Sensory impairment or disability is when a person has difficulty in seeing, hearing or even both. It can mean they cannot see things around them or that they cannot hear what people say or noises around them. People with sight loss are sometimes known as blind or partially sighted but the more modern term is sight impaired or severely sight impaired. People with hearing difficulties are often known as being deaf or hard of hearing but the more modern term is hearing impairment. Some people might have both sight and hearing impairment; this used to be known as deafblind, but is now described as multi sensory impairment (or MSI).
Information here will cover:
If you are looking for information, advice or services relating to a child or young person with a disability you may find it helpful to look on the Hillingdon local offer within the Family Information Directory Knowing what is out there gives you more choice and therefore more control over what support is right for your child.
People with a sensory impairment might find some tasks difficult. Here are some examples:
People can have a sensory impairment for different reasons. Here are some examples:
Here are some things that you can do to help yourself:
Sometimes sensory impairment cannot be avoided. It is important in these situations to carry on for as long as possible with daily tasks and to remain as independent as possible. It can be surprising that a person with a positive attitude or outlook on life can remain independent for longer, even with a sensory impairment.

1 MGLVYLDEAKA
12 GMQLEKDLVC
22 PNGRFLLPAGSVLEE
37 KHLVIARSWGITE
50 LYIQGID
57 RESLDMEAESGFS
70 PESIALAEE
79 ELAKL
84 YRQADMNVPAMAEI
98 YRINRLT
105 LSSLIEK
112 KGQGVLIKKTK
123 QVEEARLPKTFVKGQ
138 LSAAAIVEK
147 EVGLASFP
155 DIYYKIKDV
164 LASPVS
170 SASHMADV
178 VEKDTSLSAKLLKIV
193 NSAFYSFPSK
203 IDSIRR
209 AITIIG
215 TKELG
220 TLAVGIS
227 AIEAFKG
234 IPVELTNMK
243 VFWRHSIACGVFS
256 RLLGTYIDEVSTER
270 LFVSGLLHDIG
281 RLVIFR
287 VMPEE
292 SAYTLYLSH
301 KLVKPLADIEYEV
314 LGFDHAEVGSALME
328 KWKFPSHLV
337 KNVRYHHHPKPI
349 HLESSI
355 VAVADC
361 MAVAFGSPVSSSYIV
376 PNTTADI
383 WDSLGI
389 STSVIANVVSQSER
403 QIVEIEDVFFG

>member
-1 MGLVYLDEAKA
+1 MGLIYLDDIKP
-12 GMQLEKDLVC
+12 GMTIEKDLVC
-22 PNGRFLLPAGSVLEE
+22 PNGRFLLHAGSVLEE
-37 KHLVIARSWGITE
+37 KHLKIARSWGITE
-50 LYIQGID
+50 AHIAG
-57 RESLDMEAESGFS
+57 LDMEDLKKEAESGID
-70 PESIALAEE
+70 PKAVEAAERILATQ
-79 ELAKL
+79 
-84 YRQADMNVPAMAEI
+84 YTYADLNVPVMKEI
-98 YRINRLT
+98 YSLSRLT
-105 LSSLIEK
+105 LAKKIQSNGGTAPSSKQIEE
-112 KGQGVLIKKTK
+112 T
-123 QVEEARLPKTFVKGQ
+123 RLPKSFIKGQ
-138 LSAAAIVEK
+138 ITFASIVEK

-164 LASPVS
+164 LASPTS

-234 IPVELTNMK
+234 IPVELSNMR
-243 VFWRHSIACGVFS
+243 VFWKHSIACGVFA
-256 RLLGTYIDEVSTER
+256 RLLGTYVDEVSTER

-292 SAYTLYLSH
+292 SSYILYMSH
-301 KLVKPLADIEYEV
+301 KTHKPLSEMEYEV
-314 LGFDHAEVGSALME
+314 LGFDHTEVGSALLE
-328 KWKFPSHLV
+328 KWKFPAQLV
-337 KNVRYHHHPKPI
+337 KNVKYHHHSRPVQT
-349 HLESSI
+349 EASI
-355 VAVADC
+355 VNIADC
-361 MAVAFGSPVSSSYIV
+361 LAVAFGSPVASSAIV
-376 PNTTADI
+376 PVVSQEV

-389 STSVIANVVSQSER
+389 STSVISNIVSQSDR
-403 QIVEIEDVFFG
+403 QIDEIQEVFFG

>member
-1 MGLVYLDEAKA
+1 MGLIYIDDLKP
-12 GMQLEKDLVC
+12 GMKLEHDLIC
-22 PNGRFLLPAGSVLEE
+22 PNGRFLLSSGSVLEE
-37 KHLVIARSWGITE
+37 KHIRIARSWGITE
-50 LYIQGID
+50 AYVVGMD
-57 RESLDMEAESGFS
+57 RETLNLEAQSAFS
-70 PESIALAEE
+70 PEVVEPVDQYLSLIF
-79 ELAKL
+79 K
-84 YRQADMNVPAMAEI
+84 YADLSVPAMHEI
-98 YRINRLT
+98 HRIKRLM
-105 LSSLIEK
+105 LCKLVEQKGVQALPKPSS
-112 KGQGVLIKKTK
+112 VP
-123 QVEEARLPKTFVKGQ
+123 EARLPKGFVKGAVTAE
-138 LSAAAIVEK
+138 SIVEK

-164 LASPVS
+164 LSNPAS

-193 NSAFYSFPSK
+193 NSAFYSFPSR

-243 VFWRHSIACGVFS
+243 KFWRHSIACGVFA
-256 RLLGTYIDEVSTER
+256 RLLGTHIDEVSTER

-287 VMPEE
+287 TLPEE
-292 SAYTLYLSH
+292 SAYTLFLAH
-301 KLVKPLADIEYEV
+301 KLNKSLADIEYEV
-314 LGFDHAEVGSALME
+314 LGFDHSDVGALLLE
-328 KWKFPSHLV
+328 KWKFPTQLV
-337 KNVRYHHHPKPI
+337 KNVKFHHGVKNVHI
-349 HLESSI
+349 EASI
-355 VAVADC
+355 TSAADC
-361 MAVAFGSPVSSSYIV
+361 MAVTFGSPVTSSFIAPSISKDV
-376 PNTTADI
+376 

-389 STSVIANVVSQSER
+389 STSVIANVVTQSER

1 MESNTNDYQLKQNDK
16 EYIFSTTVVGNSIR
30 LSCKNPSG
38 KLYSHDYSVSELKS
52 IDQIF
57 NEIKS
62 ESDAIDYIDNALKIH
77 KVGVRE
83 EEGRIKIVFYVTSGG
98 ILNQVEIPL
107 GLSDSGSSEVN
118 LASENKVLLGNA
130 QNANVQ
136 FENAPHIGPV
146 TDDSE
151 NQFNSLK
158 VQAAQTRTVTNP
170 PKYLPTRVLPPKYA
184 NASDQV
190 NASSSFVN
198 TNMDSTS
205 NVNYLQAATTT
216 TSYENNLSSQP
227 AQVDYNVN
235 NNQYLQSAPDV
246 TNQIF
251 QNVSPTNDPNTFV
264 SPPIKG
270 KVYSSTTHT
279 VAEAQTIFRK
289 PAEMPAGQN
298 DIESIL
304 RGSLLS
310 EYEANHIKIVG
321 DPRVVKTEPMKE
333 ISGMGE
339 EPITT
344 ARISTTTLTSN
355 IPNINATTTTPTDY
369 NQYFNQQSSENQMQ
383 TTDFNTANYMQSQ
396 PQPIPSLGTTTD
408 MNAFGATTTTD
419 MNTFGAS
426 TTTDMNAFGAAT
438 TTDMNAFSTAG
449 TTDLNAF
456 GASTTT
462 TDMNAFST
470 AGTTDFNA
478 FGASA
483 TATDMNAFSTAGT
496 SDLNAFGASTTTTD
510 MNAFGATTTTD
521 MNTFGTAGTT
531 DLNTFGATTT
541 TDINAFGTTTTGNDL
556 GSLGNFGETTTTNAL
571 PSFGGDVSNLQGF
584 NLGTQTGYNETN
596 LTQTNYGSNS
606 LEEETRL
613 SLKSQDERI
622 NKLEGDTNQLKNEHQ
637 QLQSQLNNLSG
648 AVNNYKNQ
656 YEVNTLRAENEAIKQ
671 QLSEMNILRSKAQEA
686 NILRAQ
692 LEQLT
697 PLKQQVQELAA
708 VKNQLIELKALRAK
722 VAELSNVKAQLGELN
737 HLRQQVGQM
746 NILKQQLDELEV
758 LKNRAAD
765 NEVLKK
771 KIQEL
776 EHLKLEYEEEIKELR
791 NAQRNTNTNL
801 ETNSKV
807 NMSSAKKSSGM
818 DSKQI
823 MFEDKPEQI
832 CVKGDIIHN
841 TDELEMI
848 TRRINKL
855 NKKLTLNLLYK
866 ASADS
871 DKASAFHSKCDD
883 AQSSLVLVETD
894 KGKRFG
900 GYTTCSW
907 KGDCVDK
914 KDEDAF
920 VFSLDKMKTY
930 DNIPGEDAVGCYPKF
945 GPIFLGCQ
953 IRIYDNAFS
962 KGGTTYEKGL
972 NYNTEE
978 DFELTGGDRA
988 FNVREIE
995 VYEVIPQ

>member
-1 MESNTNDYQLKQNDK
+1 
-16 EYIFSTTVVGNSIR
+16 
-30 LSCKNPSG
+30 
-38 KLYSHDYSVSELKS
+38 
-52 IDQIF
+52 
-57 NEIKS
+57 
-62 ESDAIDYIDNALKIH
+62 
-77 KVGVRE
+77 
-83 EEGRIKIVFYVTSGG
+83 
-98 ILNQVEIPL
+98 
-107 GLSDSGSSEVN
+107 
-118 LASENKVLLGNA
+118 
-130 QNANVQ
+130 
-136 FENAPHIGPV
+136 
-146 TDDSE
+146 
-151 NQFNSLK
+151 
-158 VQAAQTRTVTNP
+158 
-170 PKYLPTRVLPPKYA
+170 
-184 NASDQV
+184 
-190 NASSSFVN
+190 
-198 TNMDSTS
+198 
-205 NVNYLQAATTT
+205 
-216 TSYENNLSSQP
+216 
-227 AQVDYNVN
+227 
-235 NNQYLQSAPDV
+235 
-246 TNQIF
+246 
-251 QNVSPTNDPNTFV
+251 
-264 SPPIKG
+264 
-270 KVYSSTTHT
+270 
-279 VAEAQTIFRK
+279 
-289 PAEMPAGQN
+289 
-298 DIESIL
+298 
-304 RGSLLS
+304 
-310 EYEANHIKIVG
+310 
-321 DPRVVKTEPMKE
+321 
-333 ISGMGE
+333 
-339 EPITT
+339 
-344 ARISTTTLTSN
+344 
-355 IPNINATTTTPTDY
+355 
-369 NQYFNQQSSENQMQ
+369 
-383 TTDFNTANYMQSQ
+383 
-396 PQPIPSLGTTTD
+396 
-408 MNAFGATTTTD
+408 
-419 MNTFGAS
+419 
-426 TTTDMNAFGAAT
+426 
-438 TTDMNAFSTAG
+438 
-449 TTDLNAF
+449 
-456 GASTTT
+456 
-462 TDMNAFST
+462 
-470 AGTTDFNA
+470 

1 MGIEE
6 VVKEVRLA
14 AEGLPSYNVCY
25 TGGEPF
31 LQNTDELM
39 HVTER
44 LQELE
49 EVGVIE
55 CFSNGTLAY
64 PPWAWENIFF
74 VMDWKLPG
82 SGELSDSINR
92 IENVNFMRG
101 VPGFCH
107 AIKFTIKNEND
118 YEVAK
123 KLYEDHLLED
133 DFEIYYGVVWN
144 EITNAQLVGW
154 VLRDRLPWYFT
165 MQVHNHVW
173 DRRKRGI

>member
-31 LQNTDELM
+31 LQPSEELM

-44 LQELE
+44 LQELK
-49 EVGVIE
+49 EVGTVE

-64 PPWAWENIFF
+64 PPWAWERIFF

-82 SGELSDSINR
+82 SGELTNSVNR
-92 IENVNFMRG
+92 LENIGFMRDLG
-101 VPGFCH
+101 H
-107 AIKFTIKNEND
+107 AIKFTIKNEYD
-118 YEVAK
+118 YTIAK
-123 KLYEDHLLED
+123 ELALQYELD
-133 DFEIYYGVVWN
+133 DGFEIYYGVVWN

Some people can learn British Sign Language (BSL). This is a system which uses hand/finger movement and gestures to help people with a hearing impairment to communicate more easily. Some people with sight impairment also learn and use Braille. This is a system of raised dots that people can feel with their fingers to read or label things, like clothing or food items. People with MSI may learn and use hand to hand finger spelling to communicate with other people. Learning BSL or Braille can help people to stay independent for longer.
There are a wide range of products available to maintain your independence and keep doing the things you love. This section highlights a few of the most popular items with links to find out more and how to purchase.
Here is a list of some of the support services for people with a sensory impairment:
Last reviewed: 18/07/2018
While every care has been taken in the compilation of the information on this website, neither Hillingdon Council or PCG Care Solutions will be held responsible for any loss, damage or inconvenience caused as a result of using the site and any inaccuracies/errors within these pages.
If you choose to purchase services via the Marketplace, you are advised to refer to the Buyers Guide prior to making a purchase, as well as making your own enquiries and seeking independent advice. This is applicable to Adult services only, as there is no Marketplace for Children's services.